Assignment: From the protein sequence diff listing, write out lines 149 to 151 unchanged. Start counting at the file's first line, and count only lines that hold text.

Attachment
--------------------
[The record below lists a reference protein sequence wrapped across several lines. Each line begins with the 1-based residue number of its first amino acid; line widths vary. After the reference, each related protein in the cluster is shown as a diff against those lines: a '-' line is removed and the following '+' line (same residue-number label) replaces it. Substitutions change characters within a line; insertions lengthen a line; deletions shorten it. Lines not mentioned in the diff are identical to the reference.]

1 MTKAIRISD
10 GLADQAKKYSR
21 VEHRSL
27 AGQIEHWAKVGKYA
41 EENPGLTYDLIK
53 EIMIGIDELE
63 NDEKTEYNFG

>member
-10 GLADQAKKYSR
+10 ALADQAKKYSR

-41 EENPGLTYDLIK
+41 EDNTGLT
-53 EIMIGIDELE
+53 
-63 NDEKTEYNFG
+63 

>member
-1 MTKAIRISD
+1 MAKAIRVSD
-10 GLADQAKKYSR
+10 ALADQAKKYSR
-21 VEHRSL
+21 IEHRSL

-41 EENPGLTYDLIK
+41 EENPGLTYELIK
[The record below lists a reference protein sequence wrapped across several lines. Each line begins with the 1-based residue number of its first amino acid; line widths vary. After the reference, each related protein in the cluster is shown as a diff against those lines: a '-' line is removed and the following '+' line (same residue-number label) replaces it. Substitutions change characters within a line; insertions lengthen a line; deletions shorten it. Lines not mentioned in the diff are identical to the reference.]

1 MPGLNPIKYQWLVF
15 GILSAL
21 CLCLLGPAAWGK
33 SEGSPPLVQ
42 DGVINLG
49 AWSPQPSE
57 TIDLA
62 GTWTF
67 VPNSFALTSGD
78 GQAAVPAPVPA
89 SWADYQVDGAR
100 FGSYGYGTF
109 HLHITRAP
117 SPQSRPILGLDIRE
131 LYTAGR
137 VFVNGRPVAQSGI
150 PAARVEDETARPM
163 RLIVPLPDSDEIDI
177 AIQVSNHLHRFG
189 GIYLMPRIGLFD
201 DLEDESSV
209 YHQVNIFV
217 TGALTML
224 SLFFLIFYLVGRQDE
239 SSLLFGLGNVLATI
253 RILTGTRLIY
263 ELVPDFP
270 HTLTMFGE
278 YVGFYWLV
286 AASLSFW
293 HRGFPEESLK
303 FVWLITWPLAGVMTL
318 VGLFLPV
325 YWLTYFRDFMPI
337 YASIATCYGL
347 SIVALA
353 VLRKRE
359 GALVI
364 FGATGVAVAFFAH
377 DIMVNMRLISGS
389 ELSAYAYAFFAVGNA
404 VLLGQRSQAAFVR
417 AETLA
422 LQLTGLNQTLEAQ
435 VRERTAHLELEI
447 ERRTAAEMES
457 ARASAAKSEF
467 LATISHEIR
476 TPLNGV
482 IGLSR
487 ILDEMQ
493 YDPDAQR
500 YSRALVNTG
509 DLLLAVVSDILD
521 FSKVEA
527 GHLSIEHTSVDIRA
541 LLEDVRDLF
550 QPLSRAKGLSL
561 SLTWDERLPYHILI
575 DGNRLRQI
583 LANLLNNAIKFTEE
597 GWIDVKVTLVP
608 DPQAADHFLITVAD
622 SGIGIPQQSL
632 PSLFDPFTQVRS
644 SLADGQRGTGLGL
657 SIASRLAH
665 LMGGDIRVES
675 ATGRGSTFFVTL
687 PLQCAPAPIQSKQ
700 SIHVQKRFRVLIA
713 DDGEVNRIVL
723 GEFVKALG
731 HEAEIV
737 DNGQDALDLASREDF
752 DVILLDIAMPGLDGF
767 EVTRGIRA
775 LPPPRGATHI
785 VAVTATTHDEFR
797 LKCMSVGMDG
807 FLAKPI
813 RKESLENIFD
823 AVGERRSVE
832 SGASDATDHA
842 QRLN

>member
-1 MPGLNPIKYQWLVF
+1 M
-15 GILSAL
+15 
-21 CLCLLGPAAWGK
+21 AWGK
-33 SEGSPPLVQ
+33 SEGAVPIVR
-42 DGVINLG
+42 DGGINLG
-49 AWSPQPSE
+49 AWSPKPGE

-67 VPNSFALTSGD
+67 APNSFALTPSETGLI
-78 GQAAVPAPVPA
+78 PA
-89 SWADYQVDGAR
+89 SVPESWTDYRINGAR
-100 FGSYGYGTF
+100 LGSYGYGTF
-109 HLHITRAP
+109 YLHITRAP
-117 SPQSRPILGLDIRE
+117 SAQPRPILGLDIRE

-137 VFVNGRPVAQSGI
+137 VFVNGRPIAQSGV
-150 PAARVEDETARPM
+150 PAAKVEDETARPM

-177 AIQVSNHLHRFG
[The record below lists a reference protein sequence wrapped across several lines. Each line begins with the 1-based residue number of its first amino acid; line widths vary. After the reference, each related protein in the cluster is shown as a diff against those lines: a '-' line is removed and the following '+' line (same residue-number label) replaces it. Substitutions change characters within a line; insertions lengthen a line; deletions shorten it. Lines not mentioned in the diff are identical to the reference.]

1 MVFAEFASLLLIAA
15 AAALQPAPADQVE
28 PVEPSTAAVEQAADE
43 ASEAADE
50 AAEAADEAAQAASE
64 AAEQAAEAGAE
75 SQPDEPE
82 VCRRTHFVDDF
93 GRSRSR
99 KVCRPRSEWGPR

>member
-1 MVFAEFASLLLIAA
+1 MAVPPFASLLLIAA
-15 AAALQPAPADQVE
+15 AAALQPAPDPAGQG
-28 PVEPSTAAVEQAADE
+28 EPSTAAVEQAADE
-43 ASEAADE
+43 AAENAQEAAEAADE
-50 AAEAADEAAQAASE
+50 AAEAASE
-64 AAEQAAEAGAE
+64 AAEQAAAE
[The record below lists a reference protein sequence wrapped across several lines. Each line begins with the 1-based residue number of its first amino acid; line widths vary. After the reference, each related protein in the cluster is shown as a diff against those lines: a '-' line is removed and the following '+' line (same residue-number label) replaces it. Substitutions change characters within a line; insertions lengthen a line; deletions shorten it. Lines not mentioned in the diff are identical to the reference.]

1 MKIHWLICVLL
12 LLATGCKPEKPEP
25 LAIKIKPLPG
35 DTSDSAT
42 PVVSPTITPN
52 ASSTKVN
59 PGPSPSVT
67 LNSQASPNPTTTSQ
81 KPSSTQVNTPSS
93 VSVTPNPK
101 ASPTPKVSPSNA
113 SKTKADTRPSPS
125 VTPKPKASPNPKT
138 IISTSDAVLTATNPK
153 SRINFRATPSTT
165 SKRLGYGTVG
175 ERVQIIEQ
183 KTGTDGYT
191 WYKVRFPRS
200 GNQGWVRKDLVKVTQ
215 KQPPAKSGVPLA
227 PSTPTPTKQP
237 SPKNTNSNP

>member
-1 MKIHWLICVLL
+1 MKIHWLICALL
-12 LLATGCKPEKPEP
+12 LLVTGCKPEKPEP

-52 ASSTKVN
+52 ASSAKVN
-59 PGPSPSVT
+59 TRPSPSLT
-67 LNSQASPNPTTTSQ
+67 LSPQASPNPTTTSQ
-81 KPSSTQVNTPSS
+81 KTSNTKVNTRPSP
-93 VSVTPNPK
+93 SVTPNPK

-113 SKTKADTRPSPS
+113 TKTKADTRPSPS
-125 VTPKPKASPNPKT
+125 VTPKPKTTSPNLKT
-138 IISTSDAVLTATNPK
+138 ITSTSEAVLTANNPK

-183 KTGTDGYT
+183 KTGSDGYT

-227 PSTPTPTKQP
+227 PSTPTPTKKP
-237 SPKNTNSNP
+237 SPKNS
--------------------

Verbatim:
64 AAEQAAEAGAE
75 SQPDEPE
82 VCRRTHFVDDF